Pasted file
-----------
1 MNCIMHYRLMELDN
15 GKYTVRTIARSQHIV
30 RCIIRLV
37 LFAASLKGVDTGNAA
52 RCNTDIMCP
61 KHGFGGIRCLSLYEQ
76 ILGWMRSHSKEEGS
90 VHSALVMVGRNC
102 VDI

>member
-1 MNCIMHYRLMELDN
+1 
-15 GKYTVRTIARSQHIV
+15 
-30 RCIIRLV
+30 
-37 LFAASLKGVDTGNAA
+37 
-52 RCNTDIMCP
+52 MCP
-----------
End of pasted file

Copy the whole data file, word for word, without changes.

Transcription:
1 MNCIMHYRLMELDN
15 GKYTVRTIARSQHIV
30 RCIIRLV
37 LFAASLKGVDTGNAA
52 RCNTDIMCP
61 KHGFGGIRCLSLYEQ
76 ILGWMRSHSKEEGS
90 VHSALVMVGRNC
102 VDI

>member
-1 MNCIMHYRLMELDN
+1 
-15 GKYTVRTIARSQHIV
+15 
-30 RCIIRLV
+30 
-37 LFAASLKGVDTGNAA
+37 
-52 RCNTDIMCP
+52 MCP